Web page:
ONE
The Street

I
N
1953, on the first Sunday after my return to Montreal from a two year stay in Europe, I went to my grandmother’s house on Jeanne Mance street.

A Yiddish newspaper fluttering on her massive lap, black bootlaces unravelled, my grandmother was ensconced in a kitchen chair on the balcony, seemingly rooted there, attended by sons and daughters, fortified by grandchildren. “How is it for the Jews in Europe?” she asked me.

A direct question from an old lady with a wart turned like a screw in her cheek and in an instant I was shorn of all my desperately acquired sophistication; my
New Statesman
outlook, my shaky knowledge of wines and European capitals; the life I had made for myself beyond the ghetto.

“I don’t know,” I said, my shame mixed with resentment at being reclaimed so quickly. “I didn’t meet many.”

Leaning against their shiny new cars, yawning on the balcony steps with hands thrust into their trouser pockets or munching watermelon, pinging seeds into saucers, my uncles reproached me for not having been to Israel. But their questions about Europe were less poignant than my grandmother’s. Had I seen the Folies Bergères? The changing of the guards? My uncles had become Canadians.

Canada, from the beginning, was second-best. It made us nearly Americans.

My grandfather, like so many others, ventured to Canada by steerage from a Galician
shtetl
, in 1904, following hard on the outbreak of the Russo-Japanese War and the singularly vile pogrom in Kishinev, which was instigated by the militant anti-Semite R A. Krushevan, editor of
Znamya (The Banner)
, who four months later was the first to publish in Russia the
Minutes of the Meeting of the World Union of Freemasons and Elders of Zion
, which he called
Programme for World Conquest by the Jews
.

My grandfather, I was astonished to discover many years later, had actually had a train ticket to Chicago in his pocket. Canada was not a choice, but an accident. On board ship my grandfather encountered a follower of the same hasidic rabbi; the man had a train ticket to Montreal, but relatives in Chicago. My grandfather knew somebody’s cousin in Toronto, also in Canada, he was informed. So the two men swapped train tickets on deck one morning.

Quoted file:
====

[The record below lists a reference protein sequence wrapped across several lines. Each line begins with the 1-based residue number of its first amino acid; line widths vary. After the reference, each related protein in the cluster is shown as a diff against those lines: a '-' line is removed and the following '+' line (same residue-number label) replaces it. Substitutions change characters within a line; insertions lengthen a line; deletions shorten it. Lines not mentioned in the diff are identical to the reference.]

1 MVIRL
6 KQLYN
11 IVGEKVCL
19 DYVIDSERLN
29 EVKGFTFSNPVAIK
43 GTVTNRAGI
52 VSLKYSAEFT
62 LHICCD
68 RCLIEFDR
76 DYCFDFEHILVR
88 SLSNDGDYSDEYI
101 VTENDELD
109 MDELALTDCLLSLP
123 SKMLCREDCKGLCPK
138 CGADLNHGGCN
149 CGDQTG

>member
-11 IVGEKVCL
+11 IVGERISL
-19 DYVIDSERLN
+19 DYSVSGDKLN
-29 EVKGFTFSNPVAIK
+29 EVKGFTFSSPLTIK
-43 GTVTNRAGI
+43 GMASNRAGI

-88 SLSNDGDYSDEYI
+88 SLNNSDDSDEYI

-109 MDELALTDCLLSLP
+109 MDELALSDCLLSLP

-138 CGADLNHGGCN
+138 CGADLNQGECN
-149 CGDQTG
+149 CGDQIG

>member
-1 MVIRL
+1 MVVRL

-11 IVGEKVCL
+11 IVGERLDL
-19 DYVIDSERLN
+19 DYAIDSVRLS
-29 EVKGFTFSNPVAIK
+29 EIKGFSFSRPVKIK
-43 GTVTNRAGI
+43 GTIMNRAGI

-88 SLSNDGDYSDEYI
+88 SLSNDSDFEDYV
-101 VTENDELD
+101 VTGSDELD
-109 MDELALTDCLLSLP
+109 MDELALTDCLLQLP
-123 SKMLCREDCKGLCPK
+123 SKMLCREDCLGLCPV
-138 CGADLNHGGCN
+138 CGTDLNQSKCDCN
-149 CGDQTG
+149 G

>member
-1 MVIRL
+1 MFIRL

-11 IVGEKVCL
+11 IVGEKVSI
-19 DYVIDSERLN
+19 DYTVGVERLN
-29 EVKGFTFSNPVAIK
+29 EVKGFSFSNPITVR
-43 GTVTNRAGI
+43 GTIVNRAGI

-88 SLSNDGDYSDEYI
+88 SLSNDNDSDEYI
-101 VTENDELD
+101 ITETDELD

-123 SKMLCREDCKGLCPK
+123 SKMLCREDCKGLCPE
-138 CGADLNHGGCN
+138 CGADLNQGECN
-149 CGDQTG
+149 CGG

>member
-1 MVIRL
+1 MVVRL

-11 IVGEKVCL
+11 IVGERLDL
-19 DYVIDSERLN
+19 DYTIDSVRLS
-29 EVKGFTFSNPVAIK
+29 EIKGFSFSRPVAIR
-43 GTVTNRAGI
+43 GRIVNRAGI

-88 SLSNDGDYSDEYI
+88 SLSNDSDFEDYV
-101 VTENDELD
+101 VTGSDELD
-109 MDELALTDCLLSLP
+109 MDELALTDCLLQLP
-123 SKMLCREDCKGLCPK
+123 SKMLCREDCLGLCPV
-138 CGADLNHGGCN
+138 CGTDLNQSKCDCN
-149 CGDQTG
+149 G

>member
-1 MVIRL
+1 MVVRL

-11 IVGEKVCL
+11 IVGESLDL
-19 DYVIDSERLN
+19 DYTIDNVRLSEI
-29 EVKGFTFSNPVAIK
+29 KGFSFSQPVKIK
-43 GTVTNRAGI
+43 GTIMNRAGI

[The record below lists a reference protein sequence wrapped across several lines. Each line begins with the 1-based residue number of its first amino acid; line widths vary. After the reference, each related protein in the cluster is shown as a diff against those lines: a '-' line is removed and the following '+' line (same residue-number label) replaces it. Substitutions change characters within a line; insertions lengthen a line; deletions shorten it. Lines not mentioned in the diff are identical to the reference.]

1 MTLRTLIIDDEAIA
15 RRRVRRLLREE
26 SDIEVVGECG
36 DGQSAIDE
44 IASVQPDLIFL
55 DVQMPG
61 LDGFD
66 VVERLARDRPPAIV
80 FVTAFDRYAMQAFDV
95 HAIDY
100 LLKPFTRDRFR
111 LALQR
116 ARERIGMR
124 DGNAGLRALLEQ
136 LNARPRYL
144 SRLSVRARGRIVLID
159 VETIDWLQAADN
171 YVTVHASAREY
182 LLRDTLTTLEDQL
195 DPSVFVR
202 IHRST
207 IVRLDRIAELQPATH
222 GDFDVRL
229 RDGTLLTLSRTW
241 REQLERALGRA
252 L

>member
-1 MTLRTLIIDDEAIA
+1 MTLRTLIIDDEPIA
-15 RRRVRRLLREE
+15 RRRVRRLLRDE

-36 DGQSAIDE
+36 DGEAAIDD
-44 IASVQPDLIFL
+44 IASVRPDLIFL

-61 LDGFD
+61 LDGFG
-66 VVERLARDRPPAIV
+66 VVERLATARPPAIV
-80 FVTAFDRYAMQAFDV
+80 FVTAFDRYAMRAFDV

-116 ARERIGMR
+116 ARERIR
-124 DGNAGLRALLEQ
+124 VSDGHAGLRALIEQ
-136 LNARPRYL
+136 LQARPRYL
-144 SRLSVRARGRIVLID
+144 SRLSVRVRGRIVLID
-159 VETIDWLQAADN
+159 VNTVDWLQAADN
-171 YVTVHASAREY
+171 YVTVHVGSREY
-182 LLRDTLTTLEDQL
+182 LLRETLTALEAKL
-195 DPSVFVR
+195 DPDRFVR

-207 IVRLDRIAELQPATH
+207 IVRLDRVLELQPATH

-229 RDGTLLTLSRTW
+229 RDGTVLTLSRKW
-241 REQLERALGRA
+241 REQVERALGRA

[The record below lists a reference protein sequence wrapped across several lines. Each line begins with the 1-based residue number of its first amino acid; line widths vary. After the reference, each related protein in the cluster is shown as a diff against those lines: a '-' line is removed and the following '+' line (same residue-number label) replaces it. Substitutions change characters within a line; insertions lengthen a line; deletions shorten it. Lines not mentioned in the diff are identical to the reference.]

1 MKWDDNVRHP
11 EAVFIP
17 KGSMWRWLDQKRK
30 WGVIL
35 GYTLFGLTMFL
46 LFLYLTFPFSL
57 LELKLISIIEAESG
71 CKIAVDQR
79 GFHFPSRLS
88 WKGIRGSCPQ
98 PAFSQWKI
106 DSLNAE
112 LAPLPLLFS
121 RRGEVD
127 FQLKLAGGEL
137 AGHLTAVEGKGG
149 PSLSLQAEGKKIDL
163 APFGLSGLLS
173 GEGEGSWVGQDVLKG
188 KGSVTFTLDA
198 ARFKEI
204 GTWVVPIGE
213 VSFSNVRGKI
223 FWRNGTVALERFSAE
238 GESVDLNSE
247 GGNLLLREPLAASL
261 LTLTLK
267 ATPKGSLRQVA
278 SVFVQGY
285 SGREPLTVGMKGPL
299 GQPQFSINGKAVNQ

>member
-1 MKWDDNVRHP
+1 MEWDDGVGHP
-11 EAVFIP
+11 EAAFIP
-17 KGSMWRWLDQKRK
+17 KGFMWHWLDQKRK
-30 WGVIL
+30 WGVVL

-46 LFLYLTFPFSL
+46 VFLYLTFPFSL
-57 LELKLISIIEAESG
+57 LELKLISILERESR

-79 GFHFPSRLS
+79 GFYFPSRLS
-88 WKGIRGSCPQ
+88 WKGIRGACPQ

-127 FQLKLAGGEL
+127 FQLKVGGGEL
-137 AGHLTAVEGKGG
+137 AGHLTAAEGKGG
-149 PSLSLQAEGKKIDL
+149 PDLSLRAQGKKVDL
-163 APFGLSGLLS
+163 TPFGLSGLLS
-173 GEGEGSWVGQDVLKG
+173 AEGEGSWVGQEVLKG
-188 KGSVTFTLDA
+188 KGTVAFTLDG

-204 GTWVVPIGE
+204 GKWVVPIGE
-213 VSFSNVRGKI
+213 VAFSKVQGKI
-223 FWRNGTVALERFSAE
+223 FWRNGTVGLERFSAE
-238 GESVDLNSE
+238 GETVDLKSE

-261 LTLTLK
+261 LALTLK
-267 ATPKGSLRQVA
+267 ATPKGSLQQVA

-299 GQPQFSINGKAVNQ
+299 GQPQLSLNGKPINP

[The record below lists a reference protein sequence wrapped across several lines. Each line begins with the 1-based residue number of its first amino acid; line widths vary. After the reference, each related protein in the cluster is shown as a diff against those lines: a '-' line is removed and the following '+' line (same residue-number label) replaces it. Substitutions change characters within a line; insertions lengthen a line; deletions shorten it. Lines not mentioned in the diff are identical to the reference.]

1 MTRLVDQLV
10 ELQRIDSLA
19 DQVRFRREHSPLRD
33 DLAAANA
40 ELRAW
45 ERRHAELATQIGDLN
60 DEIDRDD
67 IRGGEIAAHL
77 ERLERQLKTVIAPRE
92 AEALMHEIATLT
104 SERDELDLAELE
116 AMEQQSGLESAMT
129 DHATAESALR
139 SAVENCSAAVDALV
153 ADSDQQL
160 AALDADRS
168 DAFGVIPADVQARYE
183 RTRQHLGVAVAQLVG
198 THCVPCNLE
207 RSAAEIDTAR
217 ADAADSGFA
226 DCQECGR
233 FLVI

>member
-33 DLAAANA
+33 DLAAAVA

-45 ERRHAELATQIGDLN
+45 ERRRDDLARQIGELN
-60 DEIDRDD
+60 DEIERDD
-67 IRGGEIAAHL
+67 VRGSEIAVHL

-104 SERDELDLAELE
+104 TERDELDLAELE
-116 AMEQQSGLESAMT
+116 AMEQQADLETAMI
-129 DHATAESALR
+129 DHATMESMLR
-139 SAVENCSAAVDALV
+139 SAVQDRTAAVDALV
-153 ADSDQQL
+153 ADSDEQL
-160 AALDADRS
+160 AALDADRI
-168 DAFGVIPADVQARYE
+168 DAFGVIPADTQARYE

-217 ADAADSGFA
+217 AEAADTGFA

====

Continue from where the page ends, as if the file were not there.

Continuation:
On arrival in Montreal my grandfather acquired a peddler’s licence and a small loan from the Baron de Hirsch Institute and dug in not far from the Main Street in what was to become a ghetto. Here, as in the real America, the immigrants worked under appalling conditions in sweatshops. They rented halls over poolrooms and grocery stores to meet and form burial societies and create
shuls
. They sent to the old country for younger brothers and cousins left behind, for rabbis and brides. Slowly, unfalteringly, the immigrants began to struggle up a ladder of streets, from one where you had to leave your garbage outside your front door to another where you actually had a rear lane as well as a back yard where corn and tomatoes were usually grown; from the three rooms over the fruit store or tailor shop to your own cold-water flat. A street with trees.